Panahi was unable to be in Berlin but his niece, Hana Saeidi, was on hand for a tearful acceptance of the statuette
The film Taxi by a dissident Iranian director has won the top prize at the 65th Berlin Film Festival.
Taxi is Jafar Panahi’s third film since he was slapped with an official filmmaking ban in 2010.
Panahi was unable to be in Berlin for the ceremony but his niece, Hana Saeidi, was on hand for a tearful acceptance of the statuette.
“I’m not able to say anything, I’m too moved,” said Ms Saeidi, who appears in the film.
In “Taxi”, Panahi shares his thoughts on contemporary Tehran as he drives a yellow taxi, using a mounted dashboard camera to evade the scrutiny of the Iranian authorities.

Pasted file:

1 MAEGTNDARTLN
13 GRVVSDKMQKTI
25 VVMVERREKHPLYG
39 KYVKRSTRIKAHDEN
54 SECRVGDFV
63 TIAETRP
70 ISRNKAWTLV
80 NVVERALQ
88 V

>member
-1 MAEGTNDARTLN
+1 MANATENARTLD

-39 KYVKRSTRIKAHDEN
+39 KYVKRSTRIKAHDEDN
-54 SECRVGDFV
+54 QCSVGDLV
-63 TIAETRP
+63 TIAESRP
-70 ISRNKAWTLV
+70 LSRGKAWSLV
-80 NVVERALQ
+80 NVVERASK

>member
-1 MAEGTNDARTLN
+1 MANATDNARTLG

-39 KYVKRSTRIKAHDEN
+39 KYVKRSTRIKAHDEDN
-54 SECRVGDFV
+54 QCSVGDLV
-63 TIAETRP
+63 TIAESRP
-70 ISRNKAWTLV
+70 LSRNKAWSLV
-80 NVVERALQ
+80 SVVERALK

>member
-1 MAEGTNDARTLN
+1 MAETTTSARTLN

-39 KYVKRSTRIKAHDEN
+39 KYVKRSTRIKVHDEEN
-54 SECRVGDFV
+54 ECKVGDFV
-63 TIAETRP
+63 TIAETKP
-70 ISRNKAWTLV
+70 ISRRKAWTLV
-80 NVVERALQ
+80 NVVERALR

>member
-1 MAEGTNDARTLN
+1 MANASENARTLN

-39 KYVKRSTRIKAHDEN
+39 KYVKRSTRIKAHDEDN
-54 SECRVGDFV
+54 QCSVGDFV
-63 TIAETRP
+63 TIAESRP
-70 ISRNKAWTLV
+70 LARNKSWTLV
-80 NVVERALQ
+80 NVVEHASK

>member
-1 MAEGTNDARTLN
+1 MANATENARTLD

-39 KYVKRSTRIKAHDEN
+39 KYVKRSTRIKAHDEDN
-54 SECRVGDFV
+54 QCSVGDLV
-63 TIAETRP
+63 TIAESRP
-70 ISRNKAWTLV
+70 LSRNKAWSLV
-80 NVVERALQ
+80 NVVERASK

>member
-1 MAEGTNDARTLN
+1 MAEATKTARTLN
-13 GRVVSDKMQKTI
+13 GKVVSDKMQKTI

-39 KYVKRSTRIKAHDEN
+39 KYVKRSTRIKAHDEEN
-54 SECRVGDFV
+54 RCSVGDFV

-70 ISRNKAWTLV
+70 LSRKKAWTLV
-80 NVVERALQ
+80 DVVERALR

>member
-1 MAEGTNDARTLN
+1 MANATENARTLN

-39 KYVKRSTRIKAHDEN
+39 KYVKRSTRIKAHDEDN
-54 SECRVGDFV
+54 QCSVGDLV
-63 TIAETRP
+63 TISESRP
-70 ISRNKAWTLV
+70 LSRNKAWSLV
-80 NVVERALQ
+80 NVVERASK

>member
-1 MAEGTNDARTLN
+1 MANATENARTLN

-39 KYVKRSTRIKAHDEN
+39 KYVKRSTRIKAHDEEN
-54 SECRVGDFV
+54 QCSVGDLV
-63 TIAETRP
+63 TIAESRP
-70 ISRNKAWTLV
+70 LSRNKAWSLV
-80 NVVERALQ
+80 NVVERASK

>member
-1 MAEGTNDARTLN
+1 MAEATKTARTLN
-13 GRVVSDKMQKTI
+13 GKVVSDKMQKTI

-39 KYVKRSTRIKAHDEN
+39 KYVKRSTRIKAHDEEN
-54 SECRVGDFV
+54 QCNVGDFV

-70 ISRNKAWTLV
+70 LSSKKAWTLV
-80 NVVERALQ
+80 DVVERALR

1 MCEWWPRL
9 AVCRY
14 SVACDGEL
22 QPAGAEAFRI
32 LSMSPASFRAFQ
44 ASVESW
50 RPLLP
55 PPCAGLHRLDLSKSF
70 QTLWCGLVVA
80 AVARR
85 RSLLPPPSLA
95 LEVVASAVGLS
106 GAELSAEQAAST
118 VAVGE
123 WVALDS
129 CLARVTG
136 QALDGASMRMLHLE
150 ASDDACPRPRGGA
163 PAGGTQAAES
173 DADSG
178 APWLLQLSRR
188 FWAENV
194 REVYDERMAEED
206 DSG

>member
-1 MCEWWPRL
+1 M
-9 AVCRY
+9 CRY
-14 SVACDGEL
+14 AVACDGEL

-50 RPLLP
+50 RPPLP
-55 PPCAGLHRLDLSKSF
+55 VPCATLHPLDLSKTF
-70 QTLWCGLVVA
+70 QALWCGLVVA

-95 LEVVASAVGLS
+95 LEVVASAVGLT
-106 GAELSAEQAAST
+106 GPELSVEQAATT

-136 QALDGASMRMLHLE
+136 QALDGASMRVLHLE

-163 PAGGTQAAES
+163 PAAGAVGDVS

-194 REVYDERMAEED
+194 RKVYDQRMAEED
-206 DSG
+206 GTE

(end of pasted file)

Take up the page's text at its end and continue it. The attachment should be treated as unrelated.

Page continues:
The film was one of 19 films vying for the prestigious Golden Bear award.
The Berlin jury was headed by US director Darren Aronofsky.
“Limitations often inspire filmmakers to storytellers to make better work, but sometimes those limitations can be so suffocating they destroy a project and often damage the soul of the artist,” he said.
“Instead of allowing his spirit to be crushed and giving up, instead of allowing himself to be filled with anger and frustration, Jafar Panahi created a love letter to cinema.
“His film is filled with love for his art, his community, his country and his audience.”
Other films in contention included Werner Herzog’s Queen of the Desert, starring Nicole Kidman as Gertrude Bell and Robert Pattinson as TE Lawrence.
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Source:: BBC Entertainment